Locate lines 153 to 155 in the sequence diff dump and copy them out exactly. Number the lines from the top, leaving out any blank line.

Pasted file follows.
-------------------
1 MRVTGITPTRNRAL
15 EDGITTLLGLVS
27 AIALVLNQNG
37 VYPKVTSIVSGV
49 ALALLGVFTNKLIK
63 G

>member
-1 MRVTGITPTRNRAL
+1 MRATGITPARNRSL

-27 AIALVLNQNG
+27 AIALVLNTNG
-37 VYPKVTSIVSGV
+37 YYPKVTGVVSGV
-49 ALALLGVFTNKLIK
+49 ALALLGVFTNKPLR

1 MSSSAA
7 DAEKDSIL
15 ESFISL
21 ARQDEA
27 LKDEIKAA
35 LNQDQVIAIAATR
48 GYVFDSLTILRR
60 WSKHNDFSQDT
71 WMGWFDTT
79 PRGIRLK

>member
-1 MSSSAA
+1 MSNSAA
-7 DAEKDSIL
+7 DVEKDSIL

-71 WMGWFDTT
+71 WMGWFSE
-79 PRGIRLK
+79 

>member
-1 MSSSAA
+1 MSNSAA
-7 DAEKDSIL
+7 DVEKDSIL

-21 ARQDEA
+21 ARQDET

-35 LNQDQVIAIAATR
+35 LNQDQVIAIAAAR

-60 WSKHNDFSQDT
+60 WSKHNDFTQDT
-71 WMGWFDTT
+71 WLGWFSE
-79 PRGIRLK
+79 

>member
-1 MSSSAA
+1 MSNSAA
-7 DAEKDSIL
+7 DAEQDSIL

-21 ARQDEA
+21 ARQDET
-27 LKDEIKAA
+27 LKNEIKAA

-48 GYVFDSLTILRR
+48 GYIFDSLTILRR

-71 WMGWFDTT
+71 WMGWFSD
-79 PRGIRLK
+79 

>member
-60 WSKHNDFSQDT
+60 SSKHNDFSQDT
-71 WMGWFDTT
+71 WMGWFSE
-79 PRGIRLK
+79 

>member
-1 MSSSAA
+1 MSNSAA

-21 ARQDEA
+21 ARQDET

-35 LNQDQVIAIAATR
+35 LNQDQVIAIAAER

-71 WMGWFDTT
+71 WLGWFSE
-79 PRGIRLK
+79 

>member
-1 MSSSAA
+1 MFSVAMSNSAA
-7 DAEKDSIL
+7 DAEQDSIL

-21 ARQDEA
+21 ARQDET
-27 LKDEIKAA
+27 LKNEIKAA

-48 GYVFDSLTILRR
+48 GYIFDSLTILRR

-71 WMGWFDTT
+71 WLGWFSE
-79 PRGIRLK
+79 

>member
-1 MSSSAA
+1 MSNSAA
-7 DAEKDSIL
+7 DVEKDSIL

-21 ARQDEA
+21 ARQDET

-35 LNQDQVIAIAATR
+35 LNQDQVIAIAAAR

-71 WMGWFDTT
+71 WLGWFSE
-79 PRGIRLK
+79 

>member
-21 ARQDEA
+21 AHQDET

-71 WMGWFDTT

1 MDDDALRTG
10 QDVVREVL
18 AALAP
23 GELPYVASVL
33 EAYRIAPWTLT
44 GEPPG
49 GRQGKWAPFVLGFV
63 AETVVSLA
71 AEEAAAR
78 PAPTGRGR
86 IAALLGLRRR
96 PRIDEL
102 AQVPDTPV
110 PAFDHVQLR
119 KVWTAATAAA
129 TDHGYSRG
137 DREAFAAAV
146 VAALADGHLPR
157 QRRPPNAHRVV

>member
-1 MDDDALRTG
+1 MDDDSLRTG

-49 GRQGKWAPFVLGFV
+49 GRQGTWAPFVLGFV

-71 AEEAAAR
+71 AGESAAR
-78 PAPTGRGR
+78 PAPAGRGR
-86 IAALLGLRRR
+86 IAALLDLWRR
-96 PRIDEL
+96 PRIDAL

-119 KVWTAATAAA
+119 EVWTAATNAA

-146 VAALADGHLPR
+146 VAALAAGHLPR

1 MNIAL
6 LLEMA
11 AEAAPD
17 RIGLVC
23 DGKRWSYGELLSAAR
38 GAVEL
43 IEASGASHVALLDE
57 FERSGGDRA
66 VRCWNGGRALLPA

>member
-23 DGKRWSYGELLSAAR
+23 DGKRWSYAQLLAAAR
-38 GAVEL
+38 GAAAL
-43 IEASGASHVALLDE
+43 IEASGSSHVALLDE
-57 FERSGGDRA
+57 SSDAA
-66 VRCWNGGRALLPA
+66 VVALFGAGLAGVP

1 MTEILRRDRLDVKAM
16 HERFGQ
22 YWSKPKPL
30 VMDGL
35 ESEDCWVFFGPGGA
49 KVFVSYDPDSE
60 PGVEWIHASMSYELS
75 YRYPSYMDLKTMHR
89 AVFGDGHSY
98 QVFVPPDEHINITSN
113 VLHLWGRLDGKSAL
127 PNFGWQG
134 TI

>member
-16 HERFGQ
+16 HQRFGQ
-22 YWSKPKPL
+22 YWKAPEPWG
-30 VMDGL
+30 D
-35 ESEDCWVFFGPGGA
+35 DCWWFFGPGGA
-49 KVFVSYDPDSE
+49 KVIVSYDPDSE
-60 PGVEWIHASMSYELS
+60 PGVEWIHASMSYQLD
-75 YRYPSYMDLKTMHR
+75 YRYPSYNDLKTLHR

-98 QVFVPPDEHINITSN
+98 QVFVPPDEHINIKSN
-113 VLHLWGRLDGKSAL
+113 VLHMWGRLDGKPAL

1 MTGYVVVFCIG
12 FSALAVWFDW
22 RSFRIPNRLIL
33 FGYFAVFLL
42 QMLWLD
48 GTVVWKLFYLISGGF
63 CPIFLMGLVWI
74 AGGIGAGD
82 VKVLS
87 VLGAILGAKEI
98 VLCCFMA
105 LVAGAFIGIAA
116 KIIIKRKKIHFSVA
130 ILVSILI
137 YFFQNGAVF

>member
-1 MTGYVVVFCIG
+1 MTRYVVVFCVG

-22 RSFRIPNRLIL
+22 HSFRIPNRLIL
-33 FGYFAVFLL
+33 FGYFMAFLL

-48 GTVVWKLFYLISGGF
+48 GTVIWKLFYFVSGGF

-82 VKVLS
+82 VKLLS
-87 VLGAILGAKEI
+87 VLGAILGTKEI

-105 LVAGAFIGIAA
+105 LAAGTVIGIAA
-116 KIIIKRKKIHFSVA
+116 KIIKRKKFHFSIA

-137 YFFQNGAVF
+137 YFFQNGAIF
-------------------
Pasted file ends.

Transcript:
11 AEAAPD
17 RIGLVC
23 DGKRWSYGELLSAAR